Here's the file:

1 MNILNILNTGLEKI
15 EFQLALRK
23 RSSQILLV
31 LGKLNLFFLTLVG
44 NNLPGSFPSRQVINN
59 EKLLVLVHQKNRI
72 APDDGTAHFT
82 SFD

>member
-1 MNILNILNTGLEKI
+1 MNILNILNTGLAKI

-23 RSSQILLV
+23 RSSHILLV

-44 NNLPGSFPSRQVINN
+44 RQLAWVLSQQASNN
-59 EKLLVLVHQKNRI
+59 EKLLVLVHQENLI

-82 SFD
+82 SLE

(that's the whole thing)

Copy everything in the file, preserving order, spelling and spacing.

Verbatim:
1 MNILNILNTGLEKI
15 EFQLALRK
23 RSSQILLV
31 LGKLNLFFLTLVG
44 NNLPGSFPSRQVINN
59 EKLLVLVHQKNRI
72 APDDGTAHFT
82 SFD

>member
-1 MNILNILNTGLEKI
+1 MNILNILNTGLAKI

-23 RSSQILLV
+23 RSSHILLV

-44 NNLPGSFPSRQVINN
+44 RQLAWVLSQQASNN
-59 EKLLVLVHQKNRI
+59 EKLLVLVHQENLI

-82 SFD
+82 SLE